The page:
Just as Steve asked me to, I called as soon as I reached his home.
“Hi, Steve. I’m here,” I said. “Would you like me to come to the lobby?”
“Whatever you’d like,” Steve said. “You can meet me in the lobby or I can meet you at the curb.”
Such a response wouldn’t be unusual from almost anyone. But Steve Maranville isn’t like any other person I know. That’s because Steve can’t see. But he isn’t blind.
Steve was raised by his mother’s parents.
“They raised me as if they were my parents,” he explained to me once. “They loved me and cared for me very well. But I still felt this deep sense of loss because I had lost both of my parents.
“Then, just as I was entering my seventh year of life, my eyesight began to fail,” he said. “By the time I had my seventh birthday, I could hardly see. I became pretty much completely blind very quickly. It was a challenging time for me!”
It was also a challenging time for everyone in Steve’s life. One of his teachers at school finally called his grandparents to tell them know he was having a difficult time dealing with change.
“When the teacher asked us to change our activity, I would simply continue to do what I was doing,” he said. “I was desperate to feel as if I had control over something in my life! I guess I was doing the best I could do to deal with all of the changes that had occurred in my younger years. Now I have a goal of throwing one thing away each day.”
No, that doesn’t mean he’s in the habit of throwing his physical possessions out, even if they’re still of value to him. He was talking about throwing out any hurts he’s accumulated along the way. It’s the way he began to embrace change and growth.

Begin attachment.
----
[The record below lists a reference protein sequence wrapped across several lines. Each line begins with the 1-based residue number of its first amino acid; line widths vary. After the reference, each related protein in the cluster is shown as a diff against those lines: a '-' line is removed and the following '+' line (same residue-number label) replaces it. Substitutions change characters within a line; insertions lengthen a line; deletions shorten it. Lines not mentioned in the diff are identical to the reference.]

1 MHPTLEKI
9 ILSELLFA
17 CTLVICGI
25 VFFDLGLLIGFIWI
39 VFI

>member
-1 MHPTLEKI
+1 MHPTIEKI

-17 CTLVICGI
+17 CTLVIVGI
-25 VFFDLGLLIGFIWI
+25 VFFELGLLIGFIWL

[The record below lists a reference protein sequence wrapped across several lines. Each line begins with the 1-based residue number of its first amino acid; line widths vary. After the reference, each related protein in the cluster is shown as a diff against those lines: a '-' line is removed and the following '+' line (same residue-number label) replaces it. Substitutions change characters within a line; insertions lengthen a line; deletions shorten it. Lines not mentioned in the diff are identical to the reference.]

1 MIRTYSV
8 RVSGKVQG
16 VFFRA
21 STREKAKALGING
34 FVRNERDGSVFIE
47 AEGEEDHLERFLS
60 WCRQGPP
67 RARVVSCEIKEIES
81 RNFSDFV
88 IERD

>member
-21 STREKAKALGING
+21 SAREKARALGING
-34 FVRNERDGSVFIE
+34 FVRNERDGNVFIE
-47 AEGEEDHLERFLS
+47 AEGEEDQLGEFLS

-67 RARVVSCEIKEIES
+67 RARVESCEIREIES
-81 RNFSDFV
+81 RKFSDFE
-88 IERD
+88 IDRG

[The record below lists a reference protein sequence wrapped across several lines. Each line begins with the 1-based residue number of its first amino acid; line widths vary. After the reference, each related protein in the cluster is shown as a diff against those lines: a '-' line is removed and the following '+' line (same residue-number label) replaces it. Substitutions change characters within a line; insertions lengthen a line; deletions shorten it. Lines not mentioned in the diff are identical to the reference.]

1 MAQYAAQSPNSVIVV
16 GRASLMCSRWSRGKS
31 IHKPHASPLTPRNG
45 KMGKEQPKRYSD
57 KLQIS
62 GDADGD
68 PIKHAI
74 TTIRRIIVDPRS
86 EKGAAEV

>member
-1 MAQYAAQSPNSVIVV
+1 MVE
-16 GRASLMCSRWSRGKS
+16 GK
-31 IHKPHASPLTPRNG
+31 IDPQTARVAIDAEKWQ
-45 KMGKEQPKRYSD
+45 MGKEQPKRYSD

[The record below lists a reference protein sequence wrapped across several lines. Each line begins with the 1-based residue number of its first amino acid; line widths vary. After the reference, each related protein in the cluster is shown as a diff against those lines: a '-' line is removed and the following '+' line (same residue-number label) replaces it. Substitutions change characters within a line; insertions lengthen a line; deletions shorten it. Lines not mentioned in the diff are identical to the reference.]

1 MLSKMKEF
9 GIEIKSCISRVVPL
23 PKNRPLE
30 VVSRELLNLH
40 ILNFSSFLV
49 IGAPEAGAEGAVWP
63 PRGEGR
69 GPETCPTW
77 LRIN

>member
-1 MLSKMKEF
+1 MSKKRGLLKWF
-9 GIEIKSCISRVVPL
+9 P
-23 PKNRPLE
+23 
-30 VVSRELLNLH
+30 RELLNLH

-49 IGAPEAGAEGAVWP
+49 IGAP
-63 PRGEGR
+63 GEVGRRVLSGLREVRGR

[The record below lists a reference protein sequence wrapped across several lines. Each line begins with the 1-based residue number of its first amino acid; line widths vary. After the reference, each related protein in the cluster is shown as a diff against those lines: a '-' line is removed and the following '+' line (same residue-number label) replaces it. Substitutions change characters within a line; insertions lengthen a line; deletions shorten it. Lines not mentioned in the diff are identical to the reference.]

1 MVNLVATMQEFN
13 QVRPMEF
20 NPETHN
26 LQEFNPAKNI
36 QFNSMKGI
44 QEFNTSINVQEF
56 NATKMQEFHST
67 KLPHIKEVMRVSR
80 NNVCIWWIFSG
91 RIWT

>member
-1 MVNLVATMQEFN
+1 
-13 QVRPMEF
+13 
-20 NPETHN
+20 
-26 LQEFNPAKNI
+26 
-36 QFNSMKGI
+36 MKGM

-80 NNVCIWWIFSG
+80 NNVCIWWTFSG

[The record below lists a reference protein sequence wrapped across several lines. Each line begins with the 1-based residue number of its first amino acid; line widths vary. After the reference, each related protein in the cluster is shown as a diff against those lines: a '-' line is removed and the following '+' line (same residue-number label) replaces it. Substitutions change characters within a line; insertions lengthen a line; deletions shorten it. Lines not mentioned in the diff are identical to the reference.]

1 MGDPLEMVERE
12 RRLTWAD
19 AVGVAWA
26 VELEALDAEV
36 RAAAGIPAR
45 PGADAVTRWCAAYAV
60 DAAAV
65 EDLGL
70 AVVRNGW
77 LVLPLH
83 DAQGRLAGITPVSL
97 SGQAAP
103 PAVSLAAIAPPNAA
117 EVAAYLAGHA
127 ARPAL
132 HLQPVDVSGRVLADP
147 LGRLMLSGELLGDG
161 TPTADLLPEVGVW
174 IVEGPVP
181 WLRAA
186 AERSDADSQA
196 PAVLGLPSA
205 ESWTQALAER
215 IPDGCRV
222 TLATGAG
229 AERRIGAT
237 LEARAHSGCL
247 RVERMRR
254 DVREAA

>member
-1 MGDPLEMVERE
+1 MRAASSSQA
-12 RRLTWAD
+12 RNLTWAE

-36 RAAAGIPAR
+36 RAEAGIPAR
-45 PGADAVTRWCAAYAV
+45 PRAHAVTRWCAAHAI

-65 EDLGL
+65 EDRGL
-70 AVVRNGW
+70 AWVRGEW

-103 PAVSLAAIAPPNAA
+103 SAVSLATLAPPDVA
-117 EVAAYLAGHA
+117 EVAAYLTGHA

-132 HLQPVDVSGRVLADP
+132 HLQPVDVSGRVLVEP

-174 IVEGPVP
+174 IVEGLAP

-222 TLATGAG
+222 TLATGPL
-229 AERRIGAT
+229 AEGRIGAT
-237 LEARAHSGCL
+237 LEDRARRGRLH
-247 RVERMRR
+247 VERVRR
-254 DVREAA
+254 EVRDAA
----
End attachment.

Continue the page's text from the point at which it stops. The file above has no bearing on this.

“I think that’s what I love about what I do!” he said. “I think it has made my ability to help entrepreneurs develop and grow new companies effective. It’s my passion! I simply love it! Perhaps I can see some things that others just can’t.”
Steve has had a great sense of “vision” humor ever since I’ve known him and our time eating lunch together on this occasion was no different. We laughed a lot as we ate, as well as on our way back to his home.
Upon our arrival, we walked arm in arm to his front door where we embraced before parting. I walked easily up the concrete path to my car. I could clearly see the way. I opened the door to my car, sat in the driver’s seat and paused, wondering at all the things in my life I’ve allowed myself to become blind to.
Steve has shown me there is a difference between not being able to see and being blind. He’s also shown me there are plenty of things burdening growth in my own life that I need to throw away, one day at a time.
Lynn Butterfield lives in Erda and is a managing broker for a real estate company.